On the spectrum.

I’ve never spoken publicly about autism.

I speak at conferences about my work and communities and co-ops and such, but my personal life has never been a source of material. Until now.

In October at the CU Water Cooler Symposium, I’ll be speaking about my experience raising a creative, talented, self-aware, anxious, sensitive and sometimes volatile boy who has gained great gifts and terrible burdens from his autism. I’ll be exploring the power that comes from focusing on a “special interest”, and how harnessing that interest can help people overcome great challenges in their lives.

For my son, his special interest is music. By the time he turned ten, he had finished three albums of original rock songs and would jump at any opportunity to play live for people. He can write and record a song in the time it takes me to write a blog post. Sometimes less. His music has an honesty and innocence that I find awe-inspiring and humbling.

He says that he owes his musical gifts to his autism – in fact his musical pseudonym is a nod to his disorder: he goes by Spectra.

I’ll be speaking about my experience with my son and his autism, and then Spectra will join me on stage to perform a few of his original songs, showing off his tremendous talent, confidence and creativity. Afterwards he and I will jointly do a Q&A with the audience to explore what it means to be autistic, and have a special interest to unlock our potential.

It will be a unique experience, and I hope a special time for all of us. Join us at the CU Water Cooler Symposium in Kansas City, Missouri this October to take part.

Originally published on the CU Water Cooler.

Disconnected interconnectedness.

One of the things I love about getting to speak at conferences is visiting different places by myself. I spend a lot of time around other people, and need some solo time to regroup and reconnect with my own thoughts.

waves at Cancun

Today, I was lucky to spend a glorious day in Cancun at a lovely resort, but quickly left it and walked down the busy beach to a rocky outcrop into the ocean where very few people were walking. It was igneous rock, pummeled by centuries of turf and waves crashing down on it, carving little canyons into the surface closest to the water.

The rock had formed little grooves and nooks and pools, many of which had small fish swimming around, crabs crawling, some sea flora growing. There were pelicans and iguanas sunning themselves nearby.

And some of these grooves and little pools had grown together, and had become interconnected into a single little ecosystem in which little whitish fish with zebra stripes running across their bodies swam together. And this little pool received seawater from the waves that crashed and sprayed against the rocks. Some of them were quite big, expanding down crevices worn into the rock, into an elaborate network of water and life.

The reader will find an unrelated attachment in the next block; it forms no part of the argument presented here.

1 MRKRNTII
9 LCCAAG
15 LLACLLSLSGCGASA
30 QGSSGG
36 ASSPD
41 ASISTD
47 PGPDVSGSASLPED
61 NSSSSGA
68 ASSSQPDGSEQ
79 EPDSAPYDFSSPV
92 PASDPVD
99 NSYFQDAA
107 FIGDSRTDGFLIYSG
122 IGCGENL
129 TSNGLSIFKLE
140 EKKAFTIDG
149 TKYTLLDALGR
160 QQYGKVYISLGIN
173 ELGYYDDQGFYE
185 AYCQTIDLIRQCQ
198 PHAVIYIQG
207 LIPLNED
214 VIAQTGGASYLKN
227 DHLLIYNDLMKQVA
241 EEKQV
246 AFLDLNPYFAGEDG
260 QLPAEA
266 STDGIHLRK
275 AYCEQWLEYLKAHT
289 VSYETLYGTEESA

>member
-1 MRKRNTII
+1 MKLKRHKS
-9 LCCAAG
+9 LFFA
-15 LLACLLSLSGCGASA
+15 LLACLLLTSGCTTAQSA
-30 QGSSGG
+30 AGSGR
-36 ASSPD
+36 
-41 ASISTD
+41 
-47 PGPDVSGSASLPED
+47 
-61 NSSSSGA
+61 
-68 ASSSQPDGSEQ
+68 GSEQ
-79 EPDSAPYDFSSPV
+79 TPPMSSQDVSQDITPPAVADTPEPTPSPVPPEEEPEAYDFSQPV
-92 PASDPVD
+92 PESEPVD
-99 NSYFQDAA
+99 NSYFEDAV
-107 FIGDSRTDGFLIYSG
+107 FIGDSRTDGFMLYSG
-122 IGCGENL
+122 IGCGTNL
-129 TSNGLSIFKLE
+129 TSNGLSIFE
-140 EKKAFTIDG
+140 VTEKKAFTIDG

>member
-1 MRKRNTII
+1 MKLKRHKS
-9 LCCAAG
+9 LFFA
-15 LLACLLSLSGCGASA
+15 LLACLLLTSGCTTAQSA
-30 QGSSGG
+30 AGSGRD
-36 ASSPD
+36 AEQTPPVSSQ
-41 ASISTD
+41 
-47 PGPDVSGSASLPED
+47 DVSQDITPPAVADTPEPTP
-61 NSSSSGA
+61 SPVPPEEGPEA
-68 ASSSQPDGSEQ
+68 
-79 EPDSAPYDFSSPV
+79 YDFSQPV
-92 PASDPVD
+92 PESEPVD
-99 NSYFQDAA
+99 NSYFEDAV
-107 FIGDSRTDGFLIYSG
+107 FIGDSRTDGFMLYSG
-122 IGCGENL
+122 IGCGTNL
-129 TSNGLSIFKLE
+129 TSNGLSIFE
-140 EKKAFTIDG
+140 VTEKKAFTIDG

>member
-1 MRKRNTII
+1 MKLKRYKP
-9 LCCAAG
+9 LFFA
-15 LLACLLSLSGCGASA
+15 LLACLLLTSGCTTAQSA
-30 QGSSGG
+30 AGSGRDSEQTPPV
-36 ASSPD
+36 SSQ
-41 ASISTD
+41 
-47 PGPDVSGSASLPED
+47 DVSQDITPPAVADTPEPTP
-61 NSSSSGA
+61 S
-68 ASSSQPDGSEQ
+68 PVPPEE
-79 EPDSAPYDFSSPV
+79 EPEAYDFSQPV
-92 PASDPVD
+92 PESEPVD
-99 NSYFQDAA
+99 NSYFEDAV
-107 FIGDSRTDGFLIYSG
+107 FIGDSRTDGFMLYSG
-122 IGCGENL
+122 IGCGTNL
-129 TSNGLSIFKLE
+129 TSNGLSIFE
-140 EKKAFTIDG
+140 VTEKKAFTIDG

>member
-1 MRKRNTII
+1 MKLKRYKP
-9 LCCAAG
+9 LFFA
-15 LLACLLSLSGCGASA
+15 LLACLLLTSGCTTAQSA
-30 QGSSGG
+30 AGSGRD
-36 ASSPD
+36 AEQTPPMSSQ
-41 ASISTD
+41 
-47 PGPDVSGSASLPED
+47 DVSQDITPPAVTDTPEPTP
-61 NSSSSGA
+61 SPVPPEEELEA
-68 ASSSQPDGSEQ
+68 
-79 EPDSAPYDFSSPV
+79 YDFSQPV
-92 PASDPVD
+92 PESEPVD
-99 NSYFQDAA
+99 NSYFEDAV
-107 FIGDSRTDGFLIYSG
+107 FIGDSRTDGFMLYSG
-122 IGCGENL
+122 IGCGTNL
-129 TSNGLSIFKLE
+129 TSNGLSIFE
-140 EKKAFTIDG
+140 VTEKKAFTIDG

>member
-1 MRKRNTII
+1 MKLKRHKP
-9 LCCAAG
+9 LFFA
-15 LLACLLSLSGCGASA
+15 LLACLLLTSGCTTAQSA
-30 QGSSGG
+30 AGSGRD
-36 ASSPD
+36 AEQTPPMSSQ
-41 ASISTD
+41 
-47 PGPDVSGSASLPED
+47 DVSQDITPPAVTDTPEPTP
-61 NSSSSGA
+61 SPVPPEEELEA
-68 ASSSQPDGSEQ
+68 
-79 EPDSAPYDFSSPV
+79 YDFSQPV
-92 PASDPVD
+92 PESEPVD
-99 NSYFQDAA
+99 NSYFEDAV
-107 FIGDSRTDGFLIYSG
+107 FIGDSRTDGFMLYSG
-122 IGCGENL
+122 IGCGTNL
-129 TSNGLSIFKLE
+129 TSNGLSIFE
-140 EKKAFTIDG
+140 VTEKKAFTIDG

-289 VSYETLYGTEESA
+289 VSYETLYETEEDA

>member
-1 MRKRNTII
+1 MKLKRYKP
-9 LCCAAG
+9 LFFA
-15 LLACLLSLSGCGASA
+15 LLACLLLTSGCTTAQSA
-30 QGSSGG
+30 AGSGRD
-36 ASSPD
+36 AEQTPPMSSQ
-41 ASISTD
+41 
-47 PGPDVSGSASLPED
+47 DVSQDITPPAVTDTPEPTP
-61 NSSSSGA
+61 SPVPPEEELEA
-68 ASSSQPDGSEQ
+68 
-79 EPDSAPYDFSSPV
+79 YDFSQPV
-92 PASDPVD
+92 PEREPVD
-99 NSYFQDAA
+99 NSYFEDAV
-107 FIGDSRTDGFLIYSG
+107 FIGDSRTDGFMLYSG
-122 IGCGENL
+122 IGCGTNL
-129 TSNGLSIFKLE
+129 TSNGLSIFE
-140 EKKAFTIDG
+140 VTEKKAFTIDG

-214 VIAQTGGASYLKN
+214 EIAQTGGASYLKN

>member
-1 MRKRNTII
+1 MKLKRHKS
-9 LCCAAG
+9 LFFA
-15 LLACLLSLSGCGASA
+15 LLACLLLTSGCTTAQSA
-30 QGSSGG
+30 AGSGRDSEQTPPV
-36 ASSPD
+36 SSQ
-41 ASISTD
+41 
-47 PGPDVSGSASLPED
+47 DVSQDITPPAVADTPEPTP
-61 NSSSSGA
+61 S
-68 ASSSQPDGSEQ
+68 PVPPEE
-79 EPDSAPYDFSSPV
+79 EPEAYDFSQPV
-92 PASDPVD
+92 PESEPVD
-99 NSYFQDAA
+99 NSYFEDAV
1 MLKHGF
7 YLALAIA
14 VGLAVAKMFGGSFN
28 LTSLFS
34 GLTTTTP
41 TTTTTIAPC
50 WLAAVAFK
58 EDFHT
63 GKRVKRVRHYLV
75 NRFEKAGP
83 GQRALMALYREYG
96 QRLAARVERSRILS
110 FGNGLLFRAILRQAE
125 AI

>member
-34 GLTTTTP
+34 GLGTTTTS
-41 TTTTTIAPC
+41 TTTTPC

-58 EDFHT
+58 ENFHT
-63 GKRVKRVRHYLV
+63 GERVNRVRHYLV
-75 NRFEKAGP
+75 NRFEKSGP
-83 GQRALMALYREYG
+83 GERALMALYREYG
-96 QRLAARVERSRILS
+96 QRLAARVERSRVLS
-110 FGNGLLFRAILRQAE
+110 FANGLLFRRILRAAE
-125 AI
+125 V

And inevitably these little interconnected pools did end. Sometimes they ended against a rise of rock taller than the waves could get past. On the other side of these rocks lay another similar ecosystem of grooves and canyons and crevices and pools of fish and seaweed and beautiful little cupped plants that grew in tight groups.

Maybe it’s because I recently rewatched the amazing remake of Cosmos, or because I saw Interstellar over the holidays, or because I have a curious 10 year old, but I thought about how interconnected we all are, and yet how disconnected we are as well.

You could spend your entire life in one of those pools, thinking you understood how the world works, never knowing that just beyond your world is a similar world that you’ll never learn about. Whether we’re talking about a tidal pool, a remote community, a likeminded group of people insulated from diversity of thought, or zooming way out and thinking about our polluted environment on our little planet, our solar system or the network of galaxies in the observable universe.

You can scale way up at a universal level or way, way down to the scale of a tidal pool and this truth remains: We only know what we know, and if we give up on endless curiousity and the humility that we don’t really know much of how the universe works, we are turning our back on our potential.

Thanks for your vote and support.

Modo

Thank you! I am so humbled and honoured to have been elected to the Board of Directors of the Modo Co-operative. It’s a great organization, and I look forward to being useful to the organization, the management and the members as we all work to develop “vibrant communities created through sustainable transportation”.

I deeply appreciate all the Modo members who voted for me, as well as any of you who endorsed me, or simply expressed support. It means a lot to me!

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